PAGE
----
In the months be­fore the Vuelta, Woods’ fa­ther-in-law passed away. Later, his wife, Elly, who was 37 weeks into her preg­nancy, gave birth to a still­born boy. They named their son Hunter. Out the of tragedy, Woods wanted to do some­thing to hon­our his son and his wife. Garate, who has been work­ing closely with Woods since the Ot­tawa rider started with the team in 2016, knew Woods’ frame of mind well. “Af­ter Mike´s tragic thing hap­pened, I spoke with him,” Garate said. “I knew how much en­ergy he had in­side. He worked re­ally hard for this Vuelta think­ing to do some­thing re­ally im­por­tant here to ded­i­cate it to his fam­ily. It was his way of over­com­ing those hard mo­ments. The only thing I was wor­ried about was when and how to try to chan­nel all that en­ergy he had at the right mo­ment. The day ar­rived and we hit the right key at the right time.”

Garate’s line worked. Woods crossed the line atop Bal­cón de Bizkaia five sec­onds ahead of Te­uns. The EF Dra­pac rider was just able to raise one arm in vic­tory be­fore he came to a stop on the steep road cov­ered in fog. He put his head down on his bars.

“When he won,” Garate said, “I cried like a baby in the car.”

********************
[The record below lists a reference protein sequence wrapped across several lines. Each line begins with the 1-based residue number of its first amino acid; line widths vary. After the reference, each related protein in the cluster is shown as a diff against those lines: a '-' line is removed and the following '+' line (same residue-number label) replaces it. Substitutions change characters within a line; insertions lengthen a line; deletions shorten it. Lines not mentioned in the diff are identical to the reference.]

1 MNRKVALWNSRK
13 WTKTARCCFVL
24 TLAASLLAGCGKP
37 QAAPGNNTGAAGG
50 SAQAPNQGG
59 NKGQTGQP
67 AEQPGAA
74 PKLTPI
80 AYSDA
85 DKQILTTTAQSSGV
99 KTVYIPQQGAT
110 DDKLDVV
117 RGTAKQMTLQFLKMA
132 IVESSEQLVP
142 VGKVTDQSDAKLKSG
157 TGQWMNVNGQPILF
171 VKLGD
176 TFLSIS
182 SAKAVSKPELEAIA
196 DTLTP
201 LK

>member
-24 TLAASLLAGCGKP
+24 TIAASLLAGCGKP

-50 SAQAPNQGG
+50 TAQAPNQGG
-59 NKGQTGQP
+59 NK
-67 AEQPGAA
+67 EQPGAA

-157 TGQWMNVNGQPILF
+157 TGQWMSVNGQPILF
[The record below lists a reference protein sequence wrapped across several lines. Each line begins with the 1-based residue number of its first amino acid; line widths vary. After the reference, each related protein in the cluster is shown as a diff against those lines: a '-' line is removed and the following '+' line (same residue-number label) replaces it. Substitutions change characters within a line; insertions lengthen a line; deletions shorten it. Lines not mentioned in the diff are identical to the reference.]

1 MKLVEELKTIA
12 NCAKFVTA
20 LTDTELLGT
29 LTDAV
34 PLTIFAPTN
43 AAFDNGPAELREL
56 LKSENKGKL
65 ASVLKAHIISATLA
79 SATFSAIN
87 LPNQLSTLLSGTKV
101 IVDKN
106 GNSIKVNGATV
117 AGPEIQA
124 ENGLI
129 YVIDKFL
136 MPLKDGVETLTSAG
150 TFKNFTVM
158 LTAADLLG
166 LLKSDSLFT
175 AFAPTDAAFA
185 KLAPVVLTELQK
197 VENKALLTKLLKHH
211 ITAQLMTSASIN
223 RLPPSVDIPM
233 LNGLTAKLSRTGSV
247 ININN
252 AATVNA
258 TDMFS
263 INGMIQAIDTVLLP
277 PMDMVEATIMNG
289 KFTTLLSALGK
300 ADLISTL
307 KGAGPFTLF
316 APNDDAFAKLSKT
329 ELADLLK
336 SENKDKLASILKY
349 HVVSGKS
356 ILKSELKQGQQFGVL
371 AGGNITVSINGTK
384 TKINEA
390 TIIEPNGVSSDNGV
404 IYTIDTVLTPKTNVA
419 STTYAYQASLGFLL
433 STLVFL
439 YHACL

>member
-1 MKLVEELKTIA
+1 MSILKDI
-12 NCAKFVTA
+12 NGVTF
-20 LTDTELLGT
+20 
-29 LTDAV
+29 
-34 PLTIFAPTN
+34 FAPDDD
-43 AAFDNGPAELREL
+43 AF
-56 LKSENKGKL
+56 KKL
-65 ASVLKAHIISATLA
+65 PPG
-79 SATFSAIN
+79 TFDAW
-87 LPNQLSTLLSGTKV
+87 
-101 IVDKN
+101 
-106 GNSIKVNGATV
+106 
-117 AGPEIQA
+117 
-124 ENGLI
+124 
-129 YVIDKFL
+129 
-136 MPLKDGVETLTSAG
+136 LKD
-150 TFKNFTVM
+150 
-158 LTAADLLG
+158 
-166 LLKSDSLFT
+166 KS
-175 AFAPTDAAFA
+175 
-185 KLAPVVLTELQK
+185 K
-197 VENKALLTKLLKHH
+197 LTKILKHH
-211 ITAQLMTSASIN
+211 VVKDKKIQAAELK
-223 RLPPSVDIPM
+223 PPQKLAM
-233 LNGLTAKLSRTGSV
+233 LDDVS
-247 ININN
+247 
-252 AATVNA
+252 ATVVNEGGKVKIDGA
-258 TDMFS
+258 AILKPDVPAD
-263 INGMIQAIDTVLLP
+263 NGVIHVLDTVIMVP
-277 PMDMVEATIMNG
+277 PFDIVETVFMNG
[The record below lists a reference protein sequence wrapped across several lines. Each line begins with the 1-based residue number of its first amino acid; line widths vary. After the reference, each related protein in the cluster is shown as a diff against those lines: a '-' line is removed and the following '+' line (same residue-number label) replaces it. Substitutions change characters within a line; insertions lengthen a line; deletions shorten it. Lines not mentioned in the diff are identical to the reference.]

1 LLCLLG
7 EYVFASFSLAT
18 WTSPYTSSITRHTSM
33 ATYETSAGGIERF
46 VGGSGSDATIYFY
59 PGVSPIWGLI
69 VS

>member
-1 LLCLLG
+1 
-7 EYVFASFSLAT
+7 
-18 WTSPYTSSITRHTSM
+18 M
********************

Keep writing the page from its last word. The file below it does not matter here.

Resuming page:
Af­ter the Vuelta, Woods went to Girona, Spain, for roughly two weeks of re­cov­ery be­fore for the elite men’s road race at the world cham­pi­onships i n Inns­bruck, Aus­tria, at the end of Septem­ber. That race, like the Vuelta stage, fea­tured a dif­fi­cult fi­nal in­cline. The Höt­tinger Höll climb, a 2.9 km stretch that av­er­ages 11.5 per cent and has one sec­tion at 28 per cent, would come af­ter more than 200 km of hilly rac­ing. On the day of the race, Woods got to the base of the the climb in an ex­cel­lent po­si­tion thanks the the work of team­mates An­toine Duch­esne and Hugo Houle, as well as Rob Brit­ton who spent most of the day in the break­away. As rid­ers dropped from Woods’ group, he pushed the pace. Only Ale­jan­dro Valverde and Ro­main Bardet could say with him over the top. Be­fore the event, Woods prac­tised the fi­nal de­scent with Duch­esne. His job was to try to drop Woods on the fi­nal run-in dur­ing those re­con­nais­sance rides. Woods could stick with his team­mate. On race day, he had no trou­ble stick­ing with Valverde and Bardet.